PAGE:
A 12-year-old boy made a dino-sized discovery in Horseshoe Canyon this summer that helps to fill in knowledge gaps about dinosaurs from this time period.
Nathan Hrushkin, 12, is an aspiring palaeontologist, and on July 12, he and his father were prospecting in Horseshoe Canyon, as they have for the last six years. They were at one site of interest in the portion of the canyon in the Nature Conservancy of Canada (NCC) Nodwell site. It was of interest because they had discovered small fragments in previous years.
"We were super excited about that, but we didn’t figure they were from dinosaurs, we thought they were from some sort of mammal or something,” Nathan explains. We came back this year with some friends of ours, and there weren’t quite as many on the ground there in that offshoot of the valley, but my dad said ‘if they were here on the ground, they were probably washing out from above.'”
Nathan hiked up the face and discovered about four bones sitting on the ground.
“Two were sticking out of the ground and two were just lying there,” he said.
They took photos of the bones, and took GPS coordinates, and sent the information to the Royal Tyrrell.
Francios Therrien, curator of Dinosaur Palaeoecology at the Royal Tyrrell Museum immediately understood the significance of the discovery of the young hadrosaur, commonly known as a duck-billed dinosaur.
“We are in a part of the province where we actually have very few reports of fossils being discovered. We have fossils discovered in the Drumheller Valley or Dinosaur Provincial Park, but here is an isolated place and we have a gap in terms of fossil discovery," he explains. “The other point of this is the time interval represented by the rocks behind me, represents a gap of about 69 million years ago when we don't know what type of dinosaurs lived around here. So now the discovery Nathan made is of great significance because it fills this gap.”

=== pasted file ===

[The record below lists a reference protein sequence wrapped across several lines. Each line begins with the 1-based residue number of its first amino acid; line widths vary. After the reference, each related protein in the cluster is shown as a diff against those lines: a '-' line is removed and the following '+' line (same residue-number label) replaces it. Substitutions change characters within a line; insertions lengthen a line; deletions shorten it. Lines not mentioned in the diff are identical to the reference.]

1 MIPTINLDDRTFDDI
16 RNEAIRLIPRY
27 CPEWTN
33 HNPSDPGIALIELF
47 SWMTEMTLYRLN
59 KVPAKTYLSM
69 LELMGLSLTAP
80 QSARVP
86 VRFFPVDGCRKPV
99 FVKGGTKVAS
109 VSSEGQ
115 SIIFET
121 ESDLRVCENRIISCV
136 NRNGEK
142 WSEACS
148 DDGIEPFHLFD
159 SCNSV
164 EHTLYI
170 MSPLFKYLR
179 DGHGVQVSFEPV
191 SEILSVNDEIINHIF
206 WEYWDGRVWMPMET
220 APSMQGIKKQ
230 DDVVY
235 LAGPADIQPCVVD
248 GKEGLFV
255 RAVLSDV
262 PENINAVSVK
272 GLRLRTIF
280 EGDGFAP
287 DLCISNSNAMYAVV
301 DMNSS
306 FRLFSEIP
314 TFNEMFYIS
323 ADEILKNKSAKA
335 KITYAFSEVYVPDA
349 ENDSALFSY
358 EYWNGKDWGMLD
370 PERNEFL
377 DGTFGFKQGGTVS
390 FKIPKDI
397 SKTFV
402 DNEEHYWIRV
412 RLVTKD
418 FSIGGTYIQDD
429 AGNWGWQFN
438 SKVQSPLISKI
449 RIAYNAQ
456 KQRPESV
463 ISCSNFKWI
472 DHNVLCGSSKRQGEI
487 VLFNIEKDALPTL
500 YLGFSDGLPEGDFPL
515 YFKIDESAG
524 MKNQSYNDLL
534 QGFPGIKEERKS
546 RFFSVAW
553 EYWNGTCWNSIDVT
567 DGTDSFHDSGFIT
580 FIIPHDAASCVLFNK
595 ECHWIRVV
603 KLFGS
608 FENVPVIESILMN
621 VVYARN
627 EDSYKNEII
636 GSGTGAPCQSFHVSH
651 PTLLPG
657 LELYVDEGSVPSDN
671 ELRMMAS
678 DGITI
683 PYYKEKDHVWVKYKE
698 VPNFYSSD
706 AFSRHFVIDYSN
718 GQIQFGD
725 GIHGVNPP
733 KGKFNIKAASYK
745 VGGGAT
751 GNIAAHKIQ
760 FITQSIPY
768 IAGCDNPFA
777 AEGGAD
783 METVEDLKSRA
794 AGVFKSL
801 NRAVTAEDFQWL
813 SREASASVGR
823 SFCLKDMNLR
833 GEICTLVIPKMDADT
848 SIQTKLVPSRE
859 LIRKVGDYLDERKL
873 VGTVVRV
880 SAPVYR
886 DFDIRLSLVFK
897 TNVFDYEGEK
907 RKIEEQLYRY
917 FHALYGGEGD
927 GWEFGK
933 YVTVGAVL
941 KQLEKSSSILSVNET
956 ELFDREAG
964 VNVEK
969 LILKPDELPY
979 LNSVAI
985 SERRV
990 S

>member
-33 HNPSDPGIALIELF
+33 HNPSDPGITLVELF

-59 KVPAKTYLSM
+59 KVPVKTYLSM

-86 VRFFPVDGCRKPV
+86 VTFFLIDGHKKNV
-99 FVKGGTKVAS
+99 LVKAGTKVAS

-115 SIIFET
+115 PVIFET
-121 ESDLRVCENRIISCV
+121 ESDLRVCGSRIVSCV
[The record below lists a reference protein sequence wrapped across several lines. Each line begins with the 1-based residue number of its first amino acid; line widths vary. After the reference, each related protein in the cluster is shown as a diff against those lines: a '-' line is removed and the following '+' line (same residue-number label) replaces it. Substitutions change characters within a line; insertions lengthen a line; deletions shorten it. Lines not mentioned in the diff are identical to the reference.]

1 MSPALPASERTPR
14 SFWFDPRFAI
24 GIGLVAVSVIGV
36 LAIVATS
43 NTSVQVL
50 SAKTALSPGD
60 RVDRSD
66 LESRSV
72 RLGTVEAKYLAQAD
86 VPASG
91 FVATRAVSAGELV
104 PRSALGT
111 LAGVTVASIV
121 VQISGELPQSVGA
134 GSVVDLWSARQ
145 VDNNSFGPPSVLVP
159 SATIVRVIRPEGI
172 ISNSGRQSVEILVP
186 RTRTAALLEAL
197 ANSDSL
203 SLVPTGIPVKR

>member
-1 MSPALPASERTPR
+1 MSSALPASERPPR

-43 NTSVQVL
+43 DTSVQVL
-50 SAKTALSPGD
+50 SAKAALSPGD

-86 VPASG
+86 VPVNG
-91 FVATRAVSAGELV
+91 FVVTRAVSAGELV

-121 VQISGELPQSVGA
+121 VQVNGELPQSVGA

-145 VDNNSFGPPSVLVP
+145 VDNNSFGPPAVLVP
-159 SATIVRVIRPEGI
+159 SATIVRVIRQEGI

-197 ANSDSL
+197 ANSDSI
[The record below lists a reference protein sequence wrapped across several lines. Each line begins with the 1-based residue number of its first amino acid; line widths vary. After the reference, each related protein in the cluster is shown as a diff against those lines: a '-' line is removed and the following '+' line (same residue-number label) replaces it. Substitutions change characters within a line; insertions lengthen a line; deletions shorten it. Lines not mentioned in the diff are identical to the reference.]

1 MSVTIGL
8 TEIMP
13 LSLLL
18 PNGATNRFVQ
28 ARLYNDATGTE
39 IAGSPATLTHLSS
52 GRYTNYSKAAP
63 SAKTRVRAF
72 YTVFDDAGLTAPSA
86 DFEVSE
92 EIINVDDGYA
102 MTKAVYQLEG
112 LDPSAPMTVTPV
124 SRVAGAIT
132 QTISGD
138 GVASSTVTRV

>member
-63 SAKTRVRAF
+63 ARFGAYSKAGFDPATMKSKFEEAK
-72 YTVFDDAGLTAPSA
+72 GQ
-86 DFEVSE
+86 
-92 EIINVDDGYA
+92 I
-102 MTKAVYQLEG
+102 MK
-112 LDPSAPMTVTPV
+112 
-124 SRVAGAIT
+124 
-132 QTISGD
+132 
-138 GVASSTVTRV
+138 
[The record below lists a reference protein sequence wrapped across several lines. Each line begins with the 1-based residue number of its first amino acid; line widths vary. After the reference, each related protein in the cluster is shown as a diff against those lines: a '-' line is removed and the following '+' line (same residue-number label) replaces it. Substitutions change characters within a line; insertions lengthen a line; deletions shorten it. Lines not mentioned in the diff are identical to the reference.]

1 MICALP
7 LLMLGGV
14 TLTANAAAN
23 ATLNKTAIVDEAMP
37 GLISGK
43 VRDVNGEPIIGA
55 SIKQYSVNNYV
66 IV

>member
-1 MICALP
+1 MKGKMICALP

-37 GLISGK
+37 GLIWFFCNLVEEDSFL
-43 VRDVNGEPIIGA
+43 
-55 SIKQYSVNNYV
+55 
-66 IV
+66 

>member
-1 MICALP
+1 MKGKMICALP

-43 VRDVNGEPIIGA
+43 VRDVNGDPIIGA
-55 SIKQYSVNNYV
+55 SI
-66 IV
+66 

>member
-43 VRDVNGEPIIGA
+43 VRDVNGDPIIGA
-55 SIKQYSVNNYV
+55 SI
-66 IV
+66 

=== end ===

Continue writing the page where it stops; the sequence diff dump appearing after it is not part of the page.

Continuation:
Due to the significance of the find, the Tyrrell made the decision to excavate the fossil for further study. Crews were in the isolated part of the canyon unearthing the specimen throughout the summer, and on October 15, removed the largest portions of the fossil to be taken to the Royal Tyrrell Museum.
Therrien said Nathan and his family did the right thing when they discovered the fossil.
“Nathan did the perfect thing when he made his discovery, he took photos of his find, took GPS coordinates of where he found it, and then he reported to the Royal Tyrrell Museum so a team could come here and investigate,” said Therrien.
Carys Richards, communications manager for NCC’s Alberta region, says one of its mandates is to connect Canadians to nature.
“We would encourage people to come out and explore this site, see what makes the Canadian Badlands so special, but please if you are coming out, be a good visitor and stay on the trails,” she said.
“This is really exciting for NCC from a conservation perspective because when we talk about conservation we are focused on the benefit for future generations, but this is a really great reminder that protecting land doesn’t only benefit the future but also helps unearth mysteries of our past.”
Nathan is committed to keep exploring.
"We’ve been coming here for years, and every year we find something a little bit better than the last year, our only goal is to outdo ourselves from this year, and that might be pretty difficult,” said Nathan.